A New Age, New Thinking

This article is a really good example of how Hollywood thinks. It’s filled with all sorts of completely ridiculous guesses about what works and what doesn’t when it comes to online video. Every person quoted in the article as an ‘authority’ is currently the head of their own uniquely incredible failure, from SuperDeluxe to Prom Queen to 60 Frames. And yet they’ve all got advice on ‘the way it has to be done.’

Hollywood is searching for the magic ratio that will allow them to transfer their old infrastructure right on over to the new – like Ford shifting from making cars to tanks during WWII. Because really that would be the ideal situation for the entrenched – they’re totally fine with cutting off some fat, but they can’t get rid of everything, that would destroy what they worked so hard to build.

It’s really difficult to explain how people in Hollywood think, but if I could cut open the insides and show them to you, it probably wouldn’t get much better than this piece. They have, as Umair says, a massive DNA problem. Deeply infused in the model is a sense of superiority, of obligation and an insistence on structure. That’s why they want to know the “formula” for online video – is it 3 minutes, 9 minutes or twenty two? Pre-roll or post-roll ads? Who’s name should go above the title?

The reality is that there is no ‘way’ to do digital because there are no constraints. The model of Hollywood at its very core is of commoditizing the production of popular art – creating a replicable process to amortize costs. That’s why everything turns out exactly the same. But on the internet, a daily discussion of economics and a series about a kid who might be retarded are both equally viable forms of expression. It doesn’t matter whether the peg is square or round because there is no hole.

That is a very different way of thinking about things – it runs counter to almost all of human history. For some of us, that comes very natural and it’s why we never really fit in at places where it doesn’t. Now is our time. And fortunately, the opposite is what used to attract people to the big city lights of Los Angeles. As executives they could finally prove that artists don’t know anything about business and the first thing to do to prove it would be to shit all over them.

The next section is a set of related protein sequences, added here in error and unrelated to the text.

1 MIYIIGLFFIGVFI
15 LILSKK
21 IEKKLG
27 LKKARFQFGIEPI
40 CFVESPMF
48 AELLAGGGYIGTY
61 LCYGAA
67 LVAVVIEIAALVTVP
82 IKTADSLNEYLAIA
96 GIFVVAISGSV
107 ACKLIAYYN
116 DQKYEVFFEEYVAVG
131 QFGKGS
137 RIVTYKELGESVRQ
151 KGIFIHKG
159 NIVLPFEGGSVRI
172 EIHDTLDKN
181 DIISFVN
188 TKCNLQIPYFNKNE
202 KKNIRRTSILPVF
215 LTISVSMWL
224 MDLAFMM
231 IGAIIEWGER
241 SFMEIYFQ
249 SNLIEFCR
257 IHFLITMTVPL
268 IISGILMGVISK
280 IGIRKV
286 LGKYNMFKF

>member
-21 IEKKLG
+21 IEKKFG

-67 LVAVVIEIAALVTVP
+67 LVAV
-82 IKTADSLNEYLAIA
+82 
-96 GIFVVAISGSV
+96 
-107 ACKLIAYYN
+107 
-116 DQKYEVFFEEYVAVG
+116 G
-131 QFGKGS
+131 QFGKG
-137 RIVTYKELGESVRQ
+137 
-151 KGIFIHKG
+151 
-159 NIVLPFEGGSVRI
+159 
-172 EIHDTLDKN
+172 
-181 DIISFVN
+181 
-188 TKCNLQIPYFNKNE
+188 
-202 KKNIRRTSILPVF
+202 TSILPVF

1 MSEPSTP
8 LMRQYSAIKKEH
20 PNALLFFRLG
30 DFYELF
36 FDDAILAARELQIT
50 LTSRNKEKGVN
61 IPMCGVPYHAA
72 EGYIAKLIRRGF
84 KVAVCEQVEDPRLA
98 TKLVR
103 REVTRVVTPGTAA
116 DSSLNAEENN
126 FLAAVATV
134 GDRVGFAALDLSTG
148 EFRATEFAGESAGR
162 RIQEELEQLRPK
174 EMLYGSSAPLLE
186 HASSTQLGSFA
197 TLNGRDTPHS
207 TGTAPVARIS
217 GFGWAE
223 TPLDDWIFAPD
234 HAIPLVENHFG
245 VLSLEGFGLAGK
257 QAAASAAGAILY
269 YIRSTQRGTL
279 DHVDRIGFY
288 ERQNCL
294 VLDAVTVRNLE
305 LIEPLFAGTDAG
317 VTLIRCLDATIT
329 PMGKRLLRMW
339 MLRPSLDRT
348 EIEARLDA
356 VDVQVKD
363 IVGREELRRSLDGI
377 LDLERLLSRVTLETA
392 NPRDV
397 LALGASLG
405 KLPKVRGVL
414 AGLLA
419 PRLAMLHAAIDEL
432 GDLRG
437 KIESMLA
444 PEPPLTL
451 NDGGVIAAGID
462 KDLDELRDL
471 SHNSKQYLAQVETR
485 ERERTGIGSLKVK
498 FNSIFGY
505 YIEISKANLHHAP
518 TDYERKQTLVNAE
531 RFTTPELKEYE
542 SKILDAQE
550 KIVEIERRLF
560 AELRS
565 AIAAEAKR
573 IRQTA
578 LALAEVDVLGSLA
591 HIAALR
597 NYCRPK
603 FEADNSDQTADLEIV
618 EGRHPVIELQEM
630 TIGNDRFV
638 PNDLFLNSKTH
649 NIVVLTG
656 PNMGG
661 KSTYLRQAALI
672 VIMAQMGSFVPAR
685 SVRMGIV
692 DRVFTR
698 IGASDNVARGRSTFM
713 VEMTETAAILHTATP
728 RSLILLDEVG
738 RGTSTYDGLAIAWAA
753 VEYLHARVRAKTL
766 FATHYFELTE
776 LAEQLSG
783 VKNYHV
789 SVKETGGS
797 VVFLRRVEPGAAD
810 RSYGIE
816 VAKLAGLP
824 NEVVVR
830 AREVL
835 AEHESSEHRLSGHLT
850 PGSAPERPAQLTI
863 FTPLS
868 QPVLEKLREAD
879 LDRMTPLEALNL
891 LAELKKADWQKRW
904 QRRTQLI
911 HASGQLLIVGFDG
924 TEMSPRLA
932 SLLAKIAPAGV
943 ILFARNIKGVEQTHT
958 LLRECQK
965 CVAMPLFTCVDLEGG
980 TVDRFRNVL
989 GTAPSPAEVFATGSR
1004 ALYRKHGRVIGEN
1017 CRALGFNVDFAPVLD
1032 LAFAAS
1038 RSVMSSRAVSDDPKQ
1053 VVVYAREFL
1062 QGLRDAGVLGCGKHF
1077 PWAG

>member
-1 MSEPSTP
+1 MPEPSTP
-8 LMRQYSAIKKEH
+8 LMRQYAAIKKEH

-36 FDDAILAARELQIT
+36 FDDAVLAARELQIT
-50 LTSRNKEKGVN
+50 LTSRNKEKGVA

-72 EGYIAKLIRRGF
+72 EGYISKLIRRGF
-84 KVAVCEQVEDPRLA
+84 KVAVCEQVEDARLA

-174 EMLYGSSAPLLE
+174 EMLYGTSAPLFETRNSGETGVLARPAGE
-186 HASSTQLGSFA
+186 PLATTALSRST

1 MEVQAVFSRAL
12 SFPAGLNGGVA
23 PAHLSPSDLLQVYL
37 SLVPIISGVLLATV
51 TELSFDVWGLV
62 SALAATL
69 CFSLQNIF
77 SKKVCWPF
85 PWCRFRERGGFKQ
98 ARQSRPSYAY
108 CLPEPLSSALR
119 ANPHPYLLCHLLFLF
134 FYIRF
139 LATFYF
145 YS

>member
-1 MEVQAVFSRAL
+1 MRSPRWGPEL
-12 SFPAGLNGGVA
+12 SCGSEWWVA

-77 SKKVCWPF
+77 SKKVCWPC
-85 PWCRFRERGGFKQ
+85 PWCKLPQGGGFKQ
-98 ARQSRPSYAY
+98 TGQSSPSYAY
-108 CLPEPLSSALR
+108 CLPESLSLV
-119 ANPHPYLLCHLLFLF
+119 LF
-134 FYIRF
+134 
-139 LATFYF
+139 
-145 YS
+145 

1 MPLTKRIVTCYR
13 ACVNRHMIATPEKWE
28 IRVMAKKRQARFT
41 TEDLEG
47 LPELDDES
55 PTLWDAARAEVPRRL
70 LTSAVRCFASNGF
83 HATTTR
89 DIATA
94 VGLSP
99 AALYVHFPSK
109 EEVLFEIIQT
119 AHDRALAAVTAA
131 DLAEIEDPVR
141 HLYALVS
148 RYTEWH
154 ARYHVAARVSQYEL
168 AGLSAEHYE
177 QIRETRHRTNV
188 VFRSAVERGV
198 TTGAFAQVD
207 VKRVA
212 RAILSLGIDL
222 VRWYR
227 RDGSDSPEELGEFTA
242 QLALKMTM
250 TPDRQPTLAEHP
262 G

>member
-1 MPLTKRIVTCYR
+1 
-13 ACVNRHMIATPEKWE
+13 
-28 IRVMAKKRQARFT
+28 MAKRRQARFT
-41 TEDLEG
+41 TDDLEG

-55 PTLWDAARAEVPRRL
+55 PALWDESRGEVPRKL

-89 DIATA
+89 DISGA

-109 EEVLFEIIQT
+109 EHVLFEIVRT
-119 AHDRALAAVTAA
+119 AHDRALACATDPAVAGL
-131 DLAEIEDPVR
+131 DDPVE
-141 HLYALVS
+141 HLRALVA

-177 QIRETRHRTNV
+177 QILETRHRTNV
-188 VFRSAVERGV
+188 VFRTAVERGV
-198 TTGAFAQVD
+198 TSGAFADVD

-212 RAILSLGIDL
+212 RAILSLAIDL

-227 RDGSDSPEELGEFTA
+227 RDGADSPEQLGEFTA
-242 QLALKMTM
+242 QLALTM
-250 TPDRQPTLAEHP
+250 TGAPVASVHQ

So today, in a world where there are no rules, where the middlemen have little control, where ‘quality’ and ‘do people like it or not’ are the main contributors to success, Hollywood’s way of thinking is utterly outdated. That’s why Quarterlife failed, and FunnyorDie is tanking, and record sales hit new lows every single week. The first step for people my age, I think, is to wipe that slate clean and to start thinking about what art is in a totally new way.

Written by Ryan Holiday
Ryan Holiday is the bestselling author of Trust Me, I’m Lying, The Obstacle Is The Way, Ego Is The Enemy, and other books about marketing, culture, and the human condition. His work has been translated into thirty languages and has appeared everywhere from the Columbia Journalism Review to Fast Company. His company, Brass Check, has advised companies such as Google, TASER, and Complex, as well as Grammy Award winning musicians and some of the biggest authors in the world. He lives in Austin, Texas.